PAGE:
Make sure your dog is well-mannered for all situations.
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Southerners pride themselves on good manners and that goes for pets, as well as humans.  In fact, a well-trained dog reflects well on its owner. A well-mannered dog knows when to sit and stay off the furniture, how to wait patiently for dinner, and knows better than to jump on guests when they arrive at the front door.

That said, dog training can be difficult. It takes consistency, time, effort, and discipline for owner and dog alike. And despite all the work, some dogs just don’t quite get it—or just ignore the rules when they see fit – and the couch looks comfy. Then there is my dog Steve, a low-riding moppet that the vet at the shelter claimed was a Corgi Papillon mix, two breeds that are supposedly some of the smartest. Steve adamantly refuses any direction that doesn’t sound conversational. For example, when I say, “Stop!” in a commanding voice, he ignores me. When I say, “Hold up there, rug rat,” he stops in his tracks. A stern, “Fetch!” results in the canine equivalent of an eye roll, while a friendly, “Where’s your ball?” results in a fierce search and retrieval mission of his tiny pink tennis ball. Basically, I think he’s trained me not to bark commands at him.

This is all to say that if you’re not a professional dog trainer or if you’re just content to let your dog be itself, commands may not come naturally. That doesn’t mean you shouldn’t put in the effort to have a well-mannered dog—or at least a pup that will not jump on guests.

Here are a few commands that every dog should know and how to try and teach them properly. All you’ll need is a handful of treats, a collar and leash, patience, and a commanding alpha dog voice:

How to teach a dog to sit:

According to dog trainer Cesar Milan, a.k.a. The Dog Whisperer, teaching a dog to sit involves a three-step process: Hold a treat close to your dog’s nose; Move your hand up, allowing his head to follow the treat and causing his bottom to lower; Once he’s in sitting position, say “Sit,” give him the treat, and share affection. Repeat until the dog knows the word.

How to teach a dog to walk nicely on a leash:

First, according to the AKC’s website, decide whether you want your puppy to walk on your left or right side, and then stay consistent. Next, arm yourself with treats and “stand next to your puppy with the leash in a loose loop”. Give Fido a treat for sitting or standing nicely and calmly. Then, take one step forward and give the dog a treat if or when he follows. From there, continue giving treats to your puppy as you walk. If, or more likely when, the dog gets in front of you, “simply turn the opposite direction, call him to you, and reward him in place. Then continue.” Gradually, start doling out fewer and fewer treats, rewarding your pup every other step and then every fourth step or so until they just walk nicely.

How to teach a dog not to jump on visitors:

According to the Animal Welfare League of Arlington, the trick is to ignore the bad behavior. When you come home and your dog jumps on you, immediately leave again. “Wait 30 seconds to one minute, then, walk back in to calmly greet your dog. The moment your dog jumps, walk away again and close the door,” they write. “Keep doing this until your dog no longer jumps, at which point you can reward him by not leaving and petting him.” You can also keep treats on hand to reward the pup for not jumping.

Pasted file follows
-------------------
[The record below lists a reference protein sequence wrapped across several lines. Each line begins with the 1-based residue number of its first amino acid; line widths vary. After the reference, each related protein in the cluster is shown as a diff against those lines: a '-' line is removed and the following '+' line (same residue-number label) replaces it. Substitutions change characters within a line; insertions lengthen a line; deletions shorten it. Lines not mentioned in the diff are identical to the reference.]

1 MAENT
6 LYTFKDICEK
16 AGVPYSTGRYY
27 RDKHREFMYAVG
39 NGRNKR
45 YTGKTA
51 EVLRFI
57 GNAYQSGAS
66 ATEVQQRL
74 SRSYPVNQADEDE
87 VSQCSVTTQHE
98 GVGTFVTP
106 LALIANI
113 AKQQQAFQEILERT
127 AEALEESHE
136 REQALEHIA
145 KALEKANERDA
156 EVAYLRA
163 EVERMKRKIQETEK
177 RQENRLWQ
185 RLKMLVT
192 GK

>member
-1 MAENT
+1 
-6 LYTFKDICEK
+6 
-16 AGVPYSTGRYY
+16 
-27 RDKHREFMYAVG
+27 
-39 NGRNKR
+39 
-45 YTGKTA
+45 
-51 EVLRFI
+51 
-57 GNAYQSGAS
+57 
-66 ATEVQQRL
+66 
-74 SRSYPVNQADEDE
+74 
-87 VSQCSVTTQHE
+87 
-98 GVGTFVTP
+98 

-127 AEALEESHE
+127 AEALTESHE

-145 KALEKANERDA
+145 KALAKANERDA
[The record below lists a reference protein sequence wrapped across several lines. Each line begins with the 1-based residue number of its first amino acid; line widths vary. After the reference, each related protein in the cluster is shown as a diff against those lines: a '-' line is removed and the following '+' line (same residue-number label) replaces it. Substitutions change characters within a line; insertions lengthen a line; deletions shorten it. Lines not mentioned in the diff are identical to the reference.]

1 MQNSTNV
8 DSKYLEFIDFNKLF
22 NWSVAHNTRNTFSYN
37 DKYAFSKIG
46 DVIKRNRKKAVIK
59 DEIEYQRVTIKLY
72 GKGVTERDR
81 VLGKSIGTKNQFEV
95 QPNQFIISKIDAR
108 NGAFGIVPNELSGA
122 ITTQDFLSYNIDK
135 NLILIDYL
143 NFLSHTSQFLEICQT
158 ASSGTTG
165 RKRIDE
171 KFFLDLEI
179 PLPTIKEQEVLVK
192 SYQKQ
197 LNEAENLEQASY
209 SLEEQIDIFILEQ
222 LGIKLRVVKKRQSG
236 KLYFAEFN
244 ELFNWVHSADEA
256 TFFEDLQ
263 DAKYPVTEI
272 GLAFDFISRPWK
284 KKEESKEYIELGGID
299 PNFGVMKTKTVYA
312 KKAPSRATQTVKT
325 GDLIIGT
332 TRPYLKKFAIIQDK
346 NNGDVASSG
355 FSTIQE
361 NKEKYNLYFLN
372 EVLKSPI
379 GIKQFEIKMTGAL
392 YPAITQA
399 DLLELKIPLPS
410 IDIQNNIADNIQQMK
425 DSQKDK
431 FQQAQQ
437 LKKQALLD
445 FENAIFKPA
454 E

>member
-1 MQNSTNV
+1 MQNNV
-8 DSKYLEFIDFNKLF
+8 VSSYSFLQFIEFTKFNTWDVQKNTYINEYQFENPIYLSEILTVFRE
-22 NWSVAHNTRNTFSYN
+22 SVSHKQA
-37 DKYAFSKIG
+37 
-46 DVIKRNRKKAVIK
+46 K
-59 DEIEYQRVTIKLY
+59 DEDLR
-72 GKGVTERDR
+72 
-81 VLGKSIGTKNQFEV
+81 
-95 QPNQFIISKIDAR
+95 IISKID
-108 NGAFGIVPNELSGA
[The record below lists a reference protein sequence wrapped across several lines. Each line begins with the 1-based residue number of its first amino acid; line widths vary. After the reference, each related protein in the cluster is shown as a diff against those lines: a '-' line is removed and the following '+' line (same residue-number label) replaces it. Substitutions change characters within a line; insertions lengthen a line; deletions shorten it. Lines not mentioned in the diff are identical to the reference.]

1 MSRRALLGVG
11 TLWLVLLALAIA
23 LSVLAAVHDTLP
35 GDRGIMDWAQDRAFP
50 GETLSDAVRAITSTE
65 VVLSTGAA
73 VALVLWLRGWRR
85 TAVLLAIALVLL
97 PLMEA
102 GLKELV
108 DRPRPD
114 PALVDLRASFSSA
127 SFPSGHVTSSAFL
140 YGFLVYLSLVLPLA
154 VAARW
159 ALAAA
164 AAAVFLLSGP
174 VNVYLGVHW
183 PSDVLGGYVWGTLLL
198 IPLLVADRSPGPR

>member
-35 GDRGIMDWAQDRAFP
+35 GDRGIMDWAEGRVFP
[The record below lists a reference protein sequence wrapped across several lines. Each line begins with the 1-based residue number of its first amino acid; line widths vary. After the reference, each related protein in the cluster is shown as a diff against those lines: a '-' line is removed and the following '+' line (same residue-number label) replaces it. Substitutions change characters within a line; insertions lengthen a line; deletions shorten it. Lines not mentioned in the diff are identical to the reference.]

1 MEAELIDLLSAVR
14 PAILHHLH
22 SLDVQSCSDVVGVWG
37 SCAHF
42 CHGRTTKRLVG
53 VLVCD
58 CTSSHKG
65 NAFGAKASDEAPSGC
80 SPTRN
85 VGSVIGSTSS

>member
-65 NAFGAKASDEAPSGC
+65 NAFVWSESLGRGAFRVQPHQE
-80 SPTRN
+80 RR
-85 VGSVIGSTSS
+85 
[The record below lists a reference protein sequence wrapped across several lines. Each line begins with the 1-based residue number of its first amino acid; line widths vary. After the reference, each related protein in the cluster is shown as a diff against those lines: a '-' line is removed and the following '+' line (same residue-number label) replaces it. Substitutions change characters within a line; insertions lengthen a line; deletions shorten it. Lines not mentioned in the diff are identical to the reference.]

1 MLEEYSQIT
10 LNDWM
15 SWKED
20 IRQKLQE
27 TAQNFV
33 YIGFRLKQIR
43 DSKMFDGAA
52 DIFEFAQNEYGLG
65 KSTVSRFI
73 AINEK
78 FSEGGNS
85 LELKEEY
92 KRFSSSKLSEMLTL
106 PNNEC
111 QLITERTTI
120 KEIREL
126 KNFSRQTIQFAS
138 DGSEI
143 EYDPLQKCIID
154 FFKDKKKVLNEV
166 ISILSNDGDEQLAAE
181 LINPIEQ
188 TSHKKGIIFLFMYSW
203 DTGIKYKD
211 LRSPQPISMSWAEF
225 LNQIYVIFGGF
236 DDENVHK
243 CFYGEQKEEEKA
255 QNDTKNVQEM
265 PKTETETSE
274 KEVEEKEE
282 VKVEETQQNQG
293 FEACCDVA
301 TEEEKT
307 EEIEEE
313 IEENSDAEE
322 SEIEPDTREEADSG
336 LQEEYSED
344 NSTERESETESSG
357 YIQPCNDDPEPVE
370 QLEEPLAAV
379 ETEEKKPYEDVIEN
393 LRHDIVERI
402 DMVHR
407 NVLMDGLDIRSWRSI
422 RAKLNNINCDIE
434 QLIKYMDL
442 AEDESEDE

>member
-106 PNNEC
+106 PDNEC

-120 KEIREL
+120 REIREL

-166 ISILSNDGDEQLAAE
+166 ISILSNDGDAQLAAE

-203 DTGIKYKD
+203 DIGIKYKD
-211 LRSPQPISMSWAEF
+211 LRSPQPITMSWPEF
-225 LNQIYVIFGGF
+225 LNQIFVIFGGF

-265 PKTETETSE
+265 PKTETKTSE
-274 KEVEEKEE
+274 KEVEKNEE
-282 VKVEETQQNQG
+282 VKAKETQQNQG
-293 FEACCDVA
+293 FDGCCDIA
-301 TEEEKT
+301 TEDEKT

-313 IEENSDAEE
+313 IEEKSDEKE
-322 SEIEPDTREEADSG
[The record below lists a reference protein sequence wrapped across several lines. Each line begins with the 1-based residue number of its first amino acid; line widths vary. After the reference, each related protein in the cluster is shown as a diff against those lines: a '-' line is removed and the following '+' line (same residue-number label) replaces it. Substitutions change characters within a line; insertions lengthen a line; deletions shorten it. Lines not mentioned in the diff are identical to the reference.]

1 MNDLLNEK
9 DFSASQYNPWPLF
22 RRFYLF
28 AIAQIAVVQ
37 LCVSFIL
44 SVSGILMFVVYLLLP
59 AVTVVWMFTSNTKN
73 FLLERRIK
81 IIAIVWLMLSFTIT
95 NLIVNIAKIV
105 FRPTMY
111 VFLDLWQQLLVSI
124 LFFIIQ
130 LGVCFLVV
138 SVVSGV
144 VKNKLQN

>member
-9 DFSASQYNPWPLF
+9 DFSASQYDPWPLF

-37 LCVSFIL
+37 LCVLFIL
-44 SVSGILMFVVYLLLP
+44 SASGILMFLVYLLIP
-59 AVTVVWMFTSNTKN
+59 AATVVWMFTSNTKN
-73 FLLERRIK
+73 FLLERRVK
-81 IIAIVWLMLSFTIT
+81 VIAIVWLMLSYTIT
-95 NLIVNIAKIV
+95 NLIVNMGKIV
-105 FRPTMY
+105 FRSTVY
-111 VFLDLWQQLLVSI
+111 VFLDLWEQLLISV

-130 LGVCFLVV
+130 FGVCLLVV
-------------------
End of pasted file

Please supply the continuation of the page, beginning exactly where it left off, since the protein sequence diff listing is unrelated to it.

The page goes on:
How to teach a dog to come:

Per Cesar Milan’s website, put a leash and collar on your dog, lean down to his level, and gently pull his leash while saying, “Come.” If he follows you, give him a treat and a pat on the head.

How to teach a dog to stay:

Have your dog sit and give him a treat. Then, give him another treat for staying in a sit, which could take some practice, according to the AKC’s website. When your dog can sit for several seconds, start adding distance by saying, “stay”, and taking a step back. If the dog manages to stay, give her a treat, and then do it again with a greater distance. Per the AKC, “Continue building in steps, keeping it easy enough that your dog can stay successful.”

How to teach a dog to leave something alone:

According to Dr. Natalie Waggener at the South Boston Animal Hospital, teaching a dog to “leave it” can help keep a pup safe if it gets a little too curious about something dangerous. Start by putting a treat in your hand. Show your puppy the treat and then close your fist around it. If, or rather when, your dog tries to get the treat, don’t give it. Say, “Leave it” and wait until the dog stops. Then give them the treat from the other hand. Start over. This time, wait for your dog to move away from your first fist. Then say, “Leave it” and give your dog the treat when it moves away, making sure to make eye contact with your pet. Repeat until the dog associates “Leave it” with a reward.

How to teach a dog to drop something:

Like the leave it command, drop it can save your dog from eating something that it should not—whether chocolate or your favorite shoe. Like “leave it”, tell your dog to “drop it” and when it does, reward it with a treat. According to The Spruce Pets, “replace what you took from your dog's mouth with something very rewarding, such as a toy or delicious treat.”

How to teach a dog to lay down:

Grab the best smelling treat you have (like cooked chicken or liver bites), and keep it in your closed fist. Then, according to Cesar Milan’s site, hold your closed hand up to your dog’s face and when the pup sniffs it, move your hand to the floor. The pup should follow the scent downwards. Use your hand to gently encourage the dog to put their whole body on the ground.

Once the dog is laying down, say “Down,” and give him the treat and lovable scratches.